A list of my favorite images of De Tomaso Pantera sportscars.
The Pantera (Italian for "Panther") was a mid-engined sports car produced by the De Tomaso car company of Italy from 1971 to 1991, the last one being delivered to a customer in 1992.
It was the automaker's most popular model, with over 7,000 units produced during its 20-year run.
The car was designed by the Italian design firm Ghia by American-born designer Tom Tjaarda and replaced the De Tomaso Mangusta.
Unlike the Mangusta, which employed a steel backbone chassis, the Pantera was a steel monocoque design, the first instance of De Tomaso using this construction technique.
The Pantera logo included a version of Argentina's flag turned on its side with a T-shaped symbol that was the brand used by De Tomaso's Argentinian cattle ranching ancestors.
The car made its public debut in Modena in March 1970 and was presented at the 1970 New York Motor Show a few weeks later. Approximately a year later the first production Panteras were sold and production was increased to three per day.
The first 1971 Panteras were powered by a Ford 351 cu in (5.8 L) V8 engine that produced a severely underrated 330 hp (246 kW; 335 PS).
Stock dynos over the years proved that power was more along the lines of about 380 hp (283 kW; 385 PS). The high torque provided by the Ford engine reduced the need for excessive gear changing at low speeds: this made the car much less demanding to drive in urban conditions than many of the locally built competitor products.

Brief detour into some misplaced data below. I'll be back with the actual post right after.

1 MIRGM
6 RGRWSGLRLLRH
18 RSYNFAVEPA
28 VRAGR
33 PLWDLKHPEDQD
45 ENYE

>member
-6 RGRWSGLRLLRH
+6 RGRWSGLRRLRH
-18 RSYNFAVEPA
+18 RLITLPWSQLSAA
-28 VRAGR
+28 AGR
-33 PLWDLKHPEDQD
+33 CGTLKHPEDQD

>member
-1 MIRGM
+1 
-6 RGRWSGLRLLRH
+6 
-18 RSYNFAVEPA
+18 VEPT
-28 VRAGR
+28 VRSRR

Power-assisted four-wheel disc brakes and rack and pinion steering were all standard equipment on the Pantera. The 1971 Pantera could accelerate to 60 mph (97 km/h) in 5.5 seconds according to Car and Driver.
Late in 1971, Ford began importing Panteras for the American market to be sold through its Lincoln Mercury dealers. The first 75 cars were simply European imports and are known for their "push-button" door handles and hand-built Carrozzeria Vignale bodies. A total of 1,007 Panteras reached the United States that first year.
The "Lusso" (luxury) Pantera L was introduced, in August 1972. For the US market it featured a large black single front bumper that incorporated a built-in airfoil to reduce front end lift at high speeds, rather than the separate bumperettes still used abroad, as well as a 266 Net hp (198 kW) Cleveland engine.
Ford ended their importation to the US in 1975, having sold around 5,500 cars. De Tomaso continued to build the car in ever-escalating forms of performance and luxury for almost two decades for sale in the rest of the world. In all, about 7,200 Panteras were built.
After 20 years of production, De Tomaso turned to Marcello Gandini to do a major restyling of the production model. 41 units were built of the Pantera SI until production stopped in 1993. In the UK, the model was sold as Pantera 90.
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list by kathy
Published 1 year, 10 months ago
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